A Kenyan Lawyer Allen Maleche was on Monday awarded the prestigious 2018 Elizabeth Taylor Human Rights Award during the 22nd International AIDS Conference in Amsterdam, Netherlands.
Maleche becomes the third recipient of the award for his role in fighting for human rights in the HIV and AIDS.
Accepting the award during the conference's opening ceremony, the advocate stated: "On behalf of my colleagues and the communities we serve, I am deeply honoured to accept the Elizabeth Taylor Human Rights Award.
“Despite the successes we have had, there are still many human rights issues we need to address. Roughly, the same number of people died of Aids last year as the year before. This is unacceptable given the life-saving ARVs [antiretroviral] that we have. Globally, 40 percent of people who need ARVs do not have access to them,” he asserted.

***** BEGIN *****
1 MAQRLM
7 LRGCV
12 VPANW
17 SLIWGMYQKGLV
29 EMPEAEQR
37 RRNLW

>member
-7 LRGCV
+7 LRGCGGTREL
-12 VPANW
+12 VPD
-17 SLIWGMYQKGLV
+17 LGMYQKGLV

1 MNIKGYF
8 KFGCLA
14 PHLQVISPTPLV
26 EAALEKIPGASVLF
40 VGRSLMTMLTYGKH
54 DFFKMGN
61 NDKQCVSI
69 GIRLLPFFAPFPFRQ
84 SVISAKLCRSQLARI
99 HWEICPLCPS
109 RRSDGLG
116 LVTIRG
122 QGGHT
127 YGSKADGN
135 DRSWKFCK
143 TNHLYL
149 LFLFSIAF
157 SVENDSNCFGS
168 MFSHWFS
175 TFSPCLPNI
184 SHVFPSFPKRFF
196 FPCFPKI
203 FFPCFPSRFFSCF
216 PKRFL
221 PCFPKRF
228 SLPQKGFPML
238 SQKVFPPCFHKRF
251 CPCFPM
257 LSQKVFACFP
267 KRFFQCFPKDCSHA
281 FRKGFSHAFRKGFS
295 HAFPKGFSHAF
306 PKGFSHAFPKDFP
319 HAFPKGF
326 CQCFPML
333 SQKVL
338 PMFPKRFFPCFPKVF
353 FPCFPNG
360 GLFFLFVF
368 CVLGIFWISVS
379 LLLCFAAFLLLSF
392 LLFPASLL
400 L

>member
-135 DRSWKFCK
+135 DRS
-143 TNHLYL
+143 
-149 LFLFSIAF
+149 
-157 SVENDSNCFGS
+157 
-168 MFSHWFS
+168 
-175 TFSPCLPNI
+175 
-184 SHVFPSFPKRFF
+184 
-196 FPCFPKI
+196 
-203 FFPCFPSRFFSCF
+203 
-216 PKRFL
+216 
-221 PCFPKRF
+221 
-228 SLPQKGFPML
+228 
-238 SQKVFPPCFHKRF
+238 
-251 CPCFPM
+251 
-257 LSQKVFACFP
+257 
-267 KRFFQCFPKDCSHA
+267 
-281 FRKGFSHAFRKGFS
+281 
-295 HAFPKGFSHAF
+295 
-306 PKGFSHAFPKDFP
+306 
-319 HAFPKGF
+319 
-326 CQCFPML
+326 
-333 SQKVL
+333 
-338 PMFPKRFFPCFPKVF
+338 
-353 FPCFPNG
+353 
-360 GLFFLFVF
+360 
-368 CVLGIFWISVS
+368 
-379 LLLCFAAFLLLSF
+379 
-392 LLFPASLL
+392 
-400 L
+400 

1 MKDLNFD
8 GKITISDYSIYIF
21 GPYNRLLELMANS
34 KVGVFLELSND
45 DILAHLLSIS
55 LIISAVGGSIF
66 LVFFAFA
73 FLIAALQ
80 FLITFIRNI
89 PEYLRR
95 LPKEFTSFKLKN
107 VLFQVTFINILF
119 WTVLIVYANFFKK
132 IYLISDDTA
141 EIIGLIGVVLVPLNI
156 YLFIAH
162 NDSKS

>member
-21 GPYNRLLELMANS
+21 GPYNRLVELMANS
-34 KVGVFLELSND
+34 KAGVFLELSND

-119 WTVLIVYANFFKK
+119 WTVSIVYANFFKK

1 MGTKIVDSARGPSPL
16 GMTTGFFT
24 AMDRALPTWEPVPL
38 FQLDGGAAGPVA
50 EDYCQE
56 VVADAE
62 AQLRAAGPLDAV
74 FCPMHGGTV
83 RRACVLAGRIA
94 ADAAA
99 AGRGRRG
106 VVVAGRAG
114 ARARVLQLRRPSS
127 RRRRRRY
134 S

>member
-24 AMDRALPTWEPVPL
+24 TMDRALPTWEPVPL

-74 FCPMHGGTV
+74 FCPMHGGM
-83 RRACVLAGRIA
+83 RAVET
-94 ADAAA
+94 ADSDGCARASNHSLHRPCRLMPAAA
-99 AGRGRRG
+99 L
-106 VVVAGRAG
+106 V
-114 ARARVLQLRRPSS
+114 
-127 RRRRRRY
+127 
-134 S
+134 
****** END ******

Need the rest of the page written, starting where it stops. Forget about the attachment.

He affirmed that he would not relent in his quest to advance the rights of those afflicted by HIV and TB.
“This award recognizes how critical rights-based approaches are to the HIV and TB responses. It is a wonderful honour that will inspire me and my colleagues in our continued work to protect the human rights of everyone affected by these epidemics,” he told the plenary.
The Elizabeth Taylor Human Rights Award recognizes the efforts of individuals who have achieved major breakthroughs or shown exceptional courage in their efforts to advocate for human rights in the field of HIV.
The award is supported by the IAS and the Foundation for AIDS Research amfAR to pay a lasting tribute to Dame Elizabeth Taylor, who has been a highly visible, vocal, and relentless champion of human rights in the HIV field.
From the early days of the AIDS epidemic until her passing in March 2011, Dame Elizabeth Taylor, amfAR’s Founding International Chairman, was one of the strongest advocates for the respect of human rights of all people living with or affected by HIV.
The Award came into effect in 2012 and is awarded every two years at the IAS convened International AIDS Conferences.
The first winners of the award were Iranian physicians Arash and Kamiar Alaei in 2012, then Ugandan Physician and gay rights activist Paul Semugoma in 2014.
The Elizabeth Taylor Human Rights Award is a recognition award, with no monetary value. The prize consists of a statue and a certificate setting forth the reasons for the award.